not primarily for looking at but for pulling and pushing, balancing on and climbing over, through or up.5 After five days 1,964 people had seen the exhibition, only for it to be closed as a result of overzealous participation – it subsequently reopened as a standard retrospective. Reflecting on this incident, the director of the Tate Gallery, Norman Reid, mused on whether Morris' experiment with objects was indeed too contemporary for the museum, suggesting
the [Tate] Gallery must adapt its methods, techniques and ways of dealing with the artist to the demands that the art raises, so long as it remains compatible in some degree with the purpose for which the Gallery exists.6
The stock characteristic of an institution is bureaucracy. The power of bureaucracy is in its emphasis on the how rather than the what of production, as encapsulated by the pair of copy clerks in Gustave Flaubert's 1881 novel Bouvard and Pécuchet. Following the inheritance of a fortune the pair set out to increase their knowledge and, taking up residence in the countryside armed with an expanding library, they try their hand at experiments that include farming, medicine, museology, love, garden design and distilling alcohol – each one costing more than it should, and ultimately ending in complete failure as they swallow reference books whole, refusing to analyse information or synthesise conflicting positions. Eventually their thirst for knowledge settles on the task of copying and cataloguing everything that comes into their possession, with no desire or use for any engagement with the content. (The emphasis on the 'how' can also be disruptive, of course – take, for example, the title character in Herman Melville's Bartleby, the Scrivener (1853), who responds to his institutional demands with variations of the phrase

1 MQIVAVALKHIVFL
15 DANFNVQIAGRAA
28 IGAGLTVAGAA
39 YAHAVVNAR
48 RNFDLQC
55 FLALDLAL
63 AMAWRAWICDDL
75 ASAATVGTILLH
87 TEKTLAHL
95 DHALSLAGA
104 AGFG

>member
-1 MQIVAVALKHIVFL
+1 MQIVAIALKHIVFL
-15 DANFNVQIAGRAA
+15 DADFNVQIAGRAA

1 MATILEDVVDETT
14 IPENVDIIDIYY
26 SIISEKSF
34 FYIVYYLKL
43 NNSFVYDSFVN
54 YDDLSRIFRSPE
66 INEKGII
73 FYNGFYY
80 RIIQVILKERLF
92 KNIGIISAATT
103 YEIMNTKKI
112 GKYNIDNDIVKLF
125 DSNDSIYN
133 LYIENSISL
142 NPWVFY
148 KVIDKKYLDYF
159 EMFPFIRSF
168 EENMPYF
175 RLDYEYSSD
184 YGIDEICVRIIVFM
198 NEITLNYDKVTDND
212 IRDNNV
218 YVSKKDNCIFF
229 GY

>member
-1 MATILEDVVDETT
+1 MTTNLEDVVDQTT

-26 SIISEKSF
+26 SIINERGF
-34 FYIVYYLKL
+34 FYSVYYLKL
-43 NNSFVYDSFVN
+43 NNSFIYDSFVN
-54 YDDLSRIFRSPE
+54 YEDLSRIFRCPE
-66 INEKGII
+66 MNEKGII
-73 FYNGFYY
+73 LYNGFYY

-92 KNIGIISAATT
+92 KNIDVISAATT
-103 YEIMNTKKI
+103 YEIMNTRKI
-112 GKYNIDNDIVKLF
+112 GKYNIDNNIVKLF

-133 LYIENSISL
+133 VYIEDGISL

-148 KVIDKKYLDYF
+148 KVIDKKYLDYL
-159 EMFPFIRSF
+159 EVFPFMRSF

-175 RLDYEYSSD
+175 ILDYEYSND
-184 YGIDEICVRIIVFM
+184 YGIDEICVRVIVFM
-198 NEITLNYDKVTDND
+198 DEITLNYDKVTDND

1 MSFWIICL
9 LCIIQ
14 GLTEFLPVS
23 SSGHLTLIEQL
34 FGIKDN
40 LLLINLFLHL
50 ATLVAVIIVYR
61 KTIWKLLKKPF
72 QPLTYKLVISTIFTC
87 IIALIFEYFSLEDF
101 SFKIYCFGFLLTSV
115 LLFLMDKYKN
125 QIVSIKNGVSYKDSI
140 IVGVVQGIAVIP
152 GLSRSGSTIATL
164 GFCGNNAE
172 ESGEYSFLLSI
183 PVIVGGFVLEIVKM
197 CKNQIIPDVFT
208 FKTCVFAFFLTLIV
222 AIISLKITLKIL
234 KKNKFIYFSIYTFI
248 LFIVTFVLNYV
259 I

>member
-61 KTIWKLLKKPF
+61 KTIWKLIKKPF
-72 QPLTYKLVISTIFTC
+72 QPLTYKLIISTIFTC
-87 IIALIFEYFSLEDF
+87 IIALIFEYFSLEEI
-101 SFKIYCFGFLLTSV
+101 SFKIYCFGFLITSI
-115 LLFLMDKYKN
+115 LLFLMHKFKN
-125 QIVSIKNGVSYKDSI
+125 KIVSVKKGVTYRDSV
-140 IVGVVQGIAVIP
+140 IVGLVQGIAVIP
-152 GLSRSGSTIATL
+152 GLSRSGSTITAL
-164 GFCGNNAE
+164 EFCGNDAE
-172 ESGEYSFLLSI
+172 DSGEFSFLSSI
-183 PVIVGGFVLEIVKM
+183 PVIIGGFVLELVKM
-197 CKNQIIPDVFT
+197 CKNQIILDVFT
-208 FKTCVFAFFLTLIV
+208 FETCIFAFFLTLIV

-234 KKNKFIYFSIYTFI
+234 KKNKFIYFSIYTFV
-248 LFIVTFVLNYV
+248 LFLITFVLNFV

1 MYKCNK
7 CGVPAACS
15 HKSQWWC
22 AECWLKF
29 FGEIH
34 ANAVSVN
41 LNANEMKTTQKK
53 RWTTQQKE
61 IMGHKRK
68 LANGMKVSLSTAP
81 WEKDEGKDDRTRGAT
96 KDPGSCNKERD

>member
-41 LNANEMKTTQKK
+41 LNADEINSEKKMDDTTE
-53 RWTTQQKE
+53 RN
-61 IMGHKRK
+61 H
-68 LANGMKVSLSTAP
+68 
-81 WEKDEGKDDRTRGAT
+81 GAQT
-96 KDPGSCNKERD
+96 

I would prefer not to, in an incessant passive resistance to required and prescribed behaviours.)